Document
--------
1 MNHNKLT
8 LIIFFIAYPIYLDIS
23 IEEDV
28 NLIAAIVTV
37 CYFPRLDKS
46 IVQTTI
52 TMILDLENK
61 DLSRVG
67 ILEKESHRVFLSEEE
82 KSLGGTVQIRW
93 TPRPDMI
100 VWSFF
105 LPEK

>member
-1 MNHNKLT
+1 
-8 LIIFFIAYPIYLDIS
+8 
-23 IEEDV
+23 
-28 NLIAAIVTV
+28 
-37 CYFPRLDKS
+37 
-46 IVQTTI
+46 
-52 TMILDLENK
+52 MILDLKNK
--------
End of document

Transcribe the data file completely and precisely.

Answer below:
1 MNHNKLT
8 LIIFFIAYPIYLDIS
23 IEEDV
28 NLIAAIVTV
37 CYFPRLDKS
46 IVQTTI
52 TMILDLENK
61 DLSRVG
67 ILEKESHRVFLSEEE
82 KSLGGTVQIRW
93 TPRPDMI
100 VWSFF
105 LPEK

>member
-1 MNHNKLT
+1 
-8 LIIFFIAYPIYLDIS
+8 
-23 IEEDV
+23 
-28 NLIAAIVTV
+28 
-37 CYFPRLDKS
+37 
-46 IVQTTI
+46 
-52 TMILDLENK
+52 MILDLKNK